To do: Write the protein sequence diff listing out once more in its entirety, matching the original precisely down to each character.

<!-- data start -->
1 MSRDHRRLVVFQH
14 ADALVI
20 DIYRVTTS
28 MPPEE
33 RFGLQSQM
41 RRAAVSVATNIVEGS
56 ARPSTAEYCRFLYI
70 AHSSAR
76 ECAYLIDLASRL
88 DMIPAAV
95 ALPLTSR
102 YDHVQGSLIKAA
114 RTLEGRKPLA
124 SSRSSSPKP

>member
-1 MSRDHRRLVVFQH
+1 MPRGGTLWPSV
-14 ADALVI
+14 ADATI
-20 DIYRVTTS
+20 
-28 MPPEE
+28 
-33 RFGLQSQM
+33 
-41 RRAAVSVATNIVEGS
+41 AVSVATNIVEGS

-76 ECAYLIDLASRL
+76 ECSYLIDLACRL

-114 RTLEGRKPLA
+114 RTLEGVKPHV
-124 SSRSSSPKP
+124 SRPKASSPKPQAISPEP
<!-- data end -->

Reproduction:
1 MSRDHRRLVVFQH
14 ADALVI
20 DIYRVTTS
28 MPPEE
33 RFGLQSQM
41 RRAAVSVATNIVEGS
56 ARPSTAEYCRFLYI
70 AHSSAR
76 ECAYLIDLASRL
88 DMIPAAV
95 ALPLTSR
102 YDHVQGSLIKAA
114 RTLEGRKPLA
124 SSRSSSPKP

>member
-1 MSRDHRRLVVFQH
+1 MPRGGTLWPSV
-14 ADALVI
+14 ADATI
-20 DIYRVTTS
+20 
-28 MPPEE
+28 
-33 RFGLQSQM
+33 
-41 RRAAVSVATNIVEGS
+41 AVSVATNIVEGS

-76 ECAYLIDLASRL
+76 ECSYLIDLACRL

-114 RTLEGRKPLA
+114 RTLEGVKPHV
-124 SSRSSSPKP
+124 SRPKASSPKPQAISPEP